Monday

19th Apr 2021

EU drawn into US disputes with Russia and China

  • US president Joe Biden (Photo: Gage Skidmore)

The EU press service has gotten drawn into a verbal punch-up between the Kremlin and White House by endorsing US president Joe Biden's assertion that his Russian counterpart was a "killer".

Biden had said so in a TV interview on Wednesday (17 March), referring to Russian president Vladimir Putin's assassinations of political opponents.

Read and decide

Join EUobserver today

Become an expert on Europe

Get instant access to all articles — and 20 years of archives. 14-day free trial.

... or subscribe as a group

And his language evoked an equally pungent response from Putin on Thursday.

"As far as statements by my US counterpart are concerned. What would I say to him in response? I would tell him: 'Be healthy!' I wish him good health," Putin said, in a comment that could be read as a jibe against the 78-year old Biden's advanced age.

"The US authorities in general seek certain relations with us but only in areas the US is interested in and on their own terms," Putin added.

"They think that we are just like them but we aren't. Our genetic, cultural, and moral codes are different. However, we know how to protect our interests," Putin also said.

And when asked by press about Biden's comments earlier on Thursday, an EU spokeswoman took the US side.

There was "sadly, a long list of failed and successful assassination attempts" of Russian regime opponents, her EU statement said.

The EU had already imposed sanctions on Russia over the poisonings of Sergei Skripal, a former Russian spy in the UK, and Alexei Navalny, an opposition leader, the spokeswoman said.

"As president of Russia ... Vladimir Putin ultimately has responsibility for the Russian authorities' policies and actions," she added.

Putin, for his part, also offered to meet Biden as soon as possible.

"I wouldn't put this off for too long. I want to go to the taiga on the weekend to get some rest, but we could do it tomorrow [Friday] or, let's say, on Monday," he told the Rossiya-24 TV channel.

The public positioning vis-a-vis Biden's new administration comes amid EU talk of "strategic autonomy" from its old dependence on US security and foreign policy.

France, for instance, is trying to build "strategic" relations with Russia, while Germany wants to complete a Russian gas pipeline, causing transatlantic tension.

And the EU recently signed an investment treaty with China, despite US concern on expansion of Chinese power.

EU foreign ministers are preparing to impose sanctions on Russian and Chinese officials over human rights next week.

But Biden's White House, on Thursday, also clashed heads with China on human rights in a way likely to force the EU to take sides as it did on Putin's "killer" credentials.

The US wanted to "discuss our deep concerns with actions by China, including in Xinjiang, Hong Kong, Taiwan, cyber attacks on the United States, economic coercion of our allies", secretary of state Antony Blinken said in an acerbic opening statement at a meeting with Chinese foreign minister Wang Yi in Alaska.

"Each of these actions threaten the rules-based order that maintains global stability," Blinken said.

But for Wang, the US "abuses so-called notions of national security to obstruct normal trade exchanges, and incite some countries to attack China".

The US had no place lecturing him on human rights, because black Americans were being "slaughtered", Wang said.

Ukraine urges Borrell to visit Russia front line

Ukraine has invited EU foreign relations chief Josep Borrell to visit its front line with Russia, in what one EU diplomat said would be his "best revenge" for his recent humiliation in Moscow.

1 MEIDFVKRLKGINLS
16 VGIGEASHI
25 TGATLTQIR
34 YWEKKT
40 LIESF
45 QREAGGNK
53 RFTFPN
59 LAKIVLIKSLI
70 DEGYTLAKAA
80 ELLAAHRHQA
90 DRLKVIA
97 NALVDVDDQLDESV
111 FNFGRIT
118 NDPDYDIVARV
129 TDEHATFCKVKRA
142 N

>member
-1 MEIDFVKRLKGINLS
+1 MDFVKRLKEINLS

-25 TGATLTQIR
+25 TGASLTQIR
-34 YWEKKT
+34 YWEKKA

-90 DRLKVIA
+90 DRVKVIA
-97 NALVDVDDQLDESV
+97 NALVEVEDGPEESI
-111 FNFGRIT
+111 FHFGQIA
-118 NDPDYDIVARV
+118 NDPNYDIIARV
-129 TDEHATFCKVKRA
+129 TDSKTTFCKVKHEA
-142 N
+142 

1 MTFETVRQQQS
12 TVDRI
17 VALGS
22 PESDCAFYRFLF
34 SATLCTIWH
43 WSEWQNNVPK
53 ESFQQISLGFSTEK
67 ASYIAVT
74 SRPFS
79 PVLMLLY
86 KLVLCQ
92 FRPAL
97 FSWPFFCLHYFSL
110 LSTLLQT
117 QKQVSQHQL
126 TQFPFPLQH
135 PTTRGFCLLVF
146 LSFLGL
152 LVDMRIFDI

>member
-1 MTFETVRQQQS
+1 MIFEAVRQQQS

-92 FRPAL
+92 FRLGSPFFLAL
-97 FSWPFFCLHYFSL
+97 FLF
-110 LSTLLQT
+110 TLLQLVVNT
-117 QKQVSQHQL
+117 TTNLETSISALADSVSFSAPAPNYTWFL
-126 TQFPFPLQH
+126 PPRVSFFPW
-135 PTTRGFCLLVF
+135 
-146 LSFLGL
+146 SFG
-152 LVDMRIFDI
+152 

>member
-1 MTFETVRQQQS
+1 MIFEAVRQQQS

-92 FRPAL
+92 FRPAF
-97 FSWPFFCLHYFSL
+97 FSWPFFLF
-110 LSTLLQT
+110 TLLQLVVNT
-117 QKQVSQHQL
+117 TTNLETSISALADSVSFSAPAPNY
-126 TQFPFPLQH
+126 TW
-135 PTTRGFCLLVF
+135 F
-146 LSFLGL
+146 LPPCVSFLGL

News in Brief

  1. EU postpones decision on labelling gas 'sustainable'
  2. MEPs call for mass surveillance ban in EU public spaces
  3. Greek and Turkish ministers trade jibes in Ankara
  4. Biden repeats opposition to Russia-Germany pipeline
  5. Navalny in danger, letter warns EU foreign ministers
  6. Lithuania keen to use Denmark's AstraZeneca vaccines
  7. Gas plants largest source of power-sector emissions
  8. Study: Higher risk of blood clots from Covid than vaccines

Opinion

Does new EU-ACP deal really 'decolonise' aid?

Since 2018, when the EU and the African, Caribbean and Pacific (ACP) countries started negotiations on the deal that would replace the Cotonou Partnership Agreement, calls for "de-colonising aid" and a strong role for local actors in development have grown.

Commission demands equal treatment of EU presidents

The European Commission says its president should be treated on an equal footing with the president of the European Council. The issue came to a head over a meeting in Ankara which saw von der Leyen separated from male counterparts.

Stakeholders' Highlights

  1. Nordic Council of MinistersDigitalisation can help us pick up the green pace
  2. Nordic Council of MinistersCOVID19 is a wake-up call in the fight against antibiotic resistance
  3. Nordic Council of MinistersThe Nordic Region can and should play a leading role in Europe’s digital development
  4. Nordic Council of MinistersNordic Council to host EU webinars on energy, digitalisation and antibiotic resistance
  5. UNESDAEU Code of Conduct can showcase PPPs delivering healthier more sustainable society
  6. Nordic Council of MinistersWomen benefit in the digitalised labour market

Latest News

  1. US rejects Slovenia-linked plan to break up Bosnia
  2. Ukraine urges Borrell to visit Russia front line
  3. Could US sanctions hit Russia vaccine sales to EU?
  4. Polish court pushes out critical ombudsman
  5. Political crises in Romania and Bulgaria amid third wave
  6. Von der Leyen's summer plans undisclosed, after Ukraine snub
  7. Over a million EU citizens back farm-animal cage ban
  8. Three options for West on Putin's Ukraine build-up

Join EUobserver

Support quality EU news

Join us